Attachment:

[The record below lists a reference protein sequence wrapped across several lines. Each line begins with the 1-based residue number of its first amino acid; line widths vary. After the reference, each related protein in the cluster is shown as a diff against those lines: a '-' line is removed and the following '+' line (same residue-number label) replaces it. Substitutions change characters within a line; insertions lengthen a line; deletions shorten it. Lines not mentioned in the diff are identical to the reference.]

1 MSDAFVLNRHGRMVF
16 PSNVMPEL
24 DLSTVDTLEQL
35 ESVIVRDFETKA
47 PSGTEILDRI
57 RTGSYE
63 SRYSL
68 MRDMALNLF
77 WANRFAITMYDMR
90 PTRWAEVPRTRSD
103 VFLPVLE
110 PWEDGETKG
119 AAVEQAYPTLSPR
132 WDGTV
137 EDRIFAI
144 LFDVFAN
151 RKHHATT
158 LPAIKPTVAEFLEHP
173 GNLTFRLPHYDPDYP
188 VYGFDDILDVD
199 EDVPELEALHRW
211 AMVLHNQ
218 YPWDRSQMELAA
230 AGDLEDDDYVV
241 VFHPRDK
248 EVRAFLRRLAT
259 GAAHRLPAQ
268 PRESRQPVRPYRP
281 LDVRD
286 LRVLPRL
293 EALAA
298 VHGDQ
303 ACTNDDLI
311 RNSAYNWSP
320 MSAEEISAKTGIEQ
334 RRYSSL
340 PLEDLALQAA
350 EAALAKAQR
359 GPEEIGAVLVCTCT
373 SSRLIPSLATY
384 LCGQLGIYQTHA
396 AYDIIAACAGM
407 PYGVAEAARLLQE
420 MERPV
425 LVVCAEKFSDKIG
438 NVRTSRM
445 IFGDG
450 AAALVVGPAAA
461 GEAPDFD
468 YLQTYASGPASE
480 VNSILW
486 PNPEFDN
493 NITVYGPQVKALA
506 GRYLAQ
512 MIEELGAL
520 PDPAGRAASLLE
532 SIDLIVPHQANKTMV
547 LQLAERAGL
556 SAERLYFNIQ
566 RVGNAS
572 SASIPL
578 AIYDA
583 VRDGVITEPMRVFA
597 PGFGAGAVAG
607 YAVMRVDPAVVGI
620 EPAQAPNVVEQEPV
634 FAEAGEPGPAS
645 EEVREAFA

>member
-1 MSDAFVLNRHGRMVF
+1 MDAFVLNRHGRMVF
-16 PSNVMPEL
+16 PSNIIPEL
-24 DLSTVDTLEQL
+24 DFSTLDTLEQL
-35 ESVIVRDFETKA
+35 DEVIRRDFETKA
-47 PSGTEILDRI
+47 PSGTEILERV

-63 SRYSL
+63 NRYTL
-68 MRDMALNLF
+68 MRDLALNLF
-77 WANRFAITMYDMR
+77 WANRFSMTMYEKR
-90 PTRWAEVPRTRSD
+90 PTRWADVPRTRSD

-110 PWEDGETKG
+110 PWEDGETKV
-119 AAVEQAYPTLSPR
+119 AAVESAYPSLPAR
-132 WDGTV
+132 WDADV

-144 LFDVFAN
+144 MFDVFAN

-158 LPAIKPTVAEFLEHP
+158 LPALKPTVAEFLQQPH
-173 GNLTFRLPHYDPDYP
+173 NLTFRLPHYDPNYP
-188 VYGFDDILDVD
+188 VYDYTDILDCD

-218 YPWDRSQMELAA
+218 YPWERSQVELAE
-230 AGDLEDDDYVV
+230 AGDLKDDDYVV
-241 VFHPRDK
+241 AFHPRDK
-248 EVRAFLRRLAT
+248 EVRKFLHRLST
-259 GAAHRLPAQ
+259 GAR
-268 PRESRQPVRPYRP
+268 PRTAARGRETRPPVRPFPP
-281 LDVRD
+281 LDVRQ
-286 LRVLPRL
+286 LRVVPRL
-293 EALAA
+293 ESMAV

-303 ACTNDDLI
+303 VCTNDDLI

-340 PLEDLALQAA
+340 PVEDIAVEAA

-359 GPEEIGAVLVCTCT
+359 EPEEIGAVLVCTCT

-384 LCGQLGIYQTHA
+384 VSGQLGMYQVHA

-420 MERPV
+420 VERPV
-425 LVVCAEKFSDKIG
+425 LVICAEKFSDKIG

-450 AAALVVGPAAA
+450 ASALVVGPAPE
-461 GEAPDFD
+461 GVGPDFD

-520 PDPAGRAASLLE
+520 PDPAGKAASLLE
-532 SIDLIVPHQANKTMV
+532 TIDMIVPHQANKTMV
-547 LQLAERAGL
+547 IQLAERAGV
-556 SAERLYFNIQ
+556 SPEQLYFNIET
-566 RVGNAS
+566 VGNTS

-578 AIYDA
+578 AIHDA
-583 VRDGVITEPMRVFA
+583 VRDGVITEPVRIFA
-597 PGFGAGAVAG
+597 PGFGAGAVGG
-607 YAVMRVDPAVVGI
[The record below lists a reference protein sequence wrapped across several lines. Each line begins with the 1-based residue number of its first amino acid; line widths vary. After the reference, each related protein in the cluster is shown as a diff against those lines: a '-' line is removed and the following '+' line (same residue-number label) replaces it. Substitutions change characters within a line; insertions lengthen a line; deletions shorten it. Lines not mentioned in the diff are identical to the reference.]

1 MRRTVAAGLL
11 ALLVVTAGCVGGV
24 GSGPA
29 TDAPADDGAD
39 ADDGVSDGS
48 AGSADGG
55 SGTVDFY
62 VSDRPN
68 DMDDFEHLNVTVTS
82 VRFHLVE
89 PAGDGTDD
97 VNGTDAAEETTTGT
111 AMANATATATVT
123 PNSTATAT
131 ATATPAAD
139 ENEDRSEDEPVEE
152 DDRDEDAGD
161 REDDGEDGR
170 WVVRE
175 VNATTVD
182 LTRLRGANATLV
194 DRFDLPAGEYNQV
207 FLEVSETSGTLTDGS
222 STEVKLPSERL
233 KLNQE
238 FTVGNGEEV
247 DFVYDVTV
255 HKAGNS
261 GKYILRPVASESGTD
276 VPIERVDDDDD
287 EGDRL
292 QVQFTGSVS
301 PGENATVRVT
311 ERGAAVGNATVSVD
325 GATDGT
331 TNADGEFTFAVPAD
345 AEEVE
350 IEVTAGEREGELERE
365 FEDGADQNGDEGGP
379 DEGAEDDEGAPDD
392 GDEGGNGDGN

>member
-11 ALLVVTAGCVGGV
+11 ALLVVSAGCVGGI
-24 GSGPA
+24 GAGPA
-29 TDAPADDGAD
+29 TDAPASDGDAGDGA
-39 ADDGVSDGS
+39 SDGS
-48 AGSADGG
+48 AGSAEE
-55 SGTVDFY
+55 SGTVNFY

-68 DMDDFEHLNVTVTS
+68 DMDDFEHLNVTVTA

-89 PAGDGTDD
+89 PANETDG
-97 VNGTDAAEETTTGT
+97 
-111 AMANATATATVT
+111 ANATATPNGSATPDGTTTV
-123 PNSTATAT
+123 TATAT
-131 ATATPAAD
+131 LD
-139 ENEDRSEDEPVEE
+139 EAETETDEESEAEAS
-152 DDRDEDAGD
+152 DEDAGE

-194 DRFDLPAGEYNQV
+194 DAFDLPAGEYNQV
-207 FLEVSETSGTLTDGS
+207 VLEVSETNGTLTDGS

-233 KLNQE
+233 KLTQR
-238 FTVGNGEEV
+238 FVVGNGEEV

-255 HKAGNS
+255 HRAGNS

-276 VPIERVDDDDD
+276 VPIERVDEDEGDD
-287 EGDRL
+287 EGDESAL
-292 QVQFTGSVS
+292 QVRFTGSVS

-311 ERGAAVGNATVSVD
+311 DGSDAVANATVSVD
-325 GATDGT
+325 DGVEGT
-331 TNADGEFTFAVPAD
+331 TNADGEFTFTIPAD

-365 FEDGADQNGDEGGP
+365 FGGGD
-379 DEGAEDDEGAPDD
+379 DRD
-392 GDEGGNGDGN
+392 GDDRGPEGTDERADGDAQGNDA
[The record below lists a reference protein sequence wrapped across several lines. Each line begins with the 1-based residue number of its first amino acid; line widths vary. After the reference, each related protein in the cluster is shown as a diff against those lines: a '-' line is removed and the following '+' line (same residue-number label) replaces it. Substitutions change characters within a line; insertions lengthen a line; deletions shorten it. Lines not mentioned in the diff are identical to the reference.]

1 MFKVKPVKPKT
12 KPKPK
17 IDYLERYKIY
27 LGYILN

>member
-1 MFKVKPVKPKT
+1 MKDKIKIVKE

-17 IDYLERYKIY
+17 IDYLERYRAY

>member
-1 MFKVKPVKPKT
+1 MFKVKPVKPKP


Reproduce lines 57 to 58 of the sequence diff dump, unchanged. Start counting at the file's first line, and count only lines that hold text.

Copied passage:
520 PDPAGRAASLLE
532 SIDLIVPHQANKTMV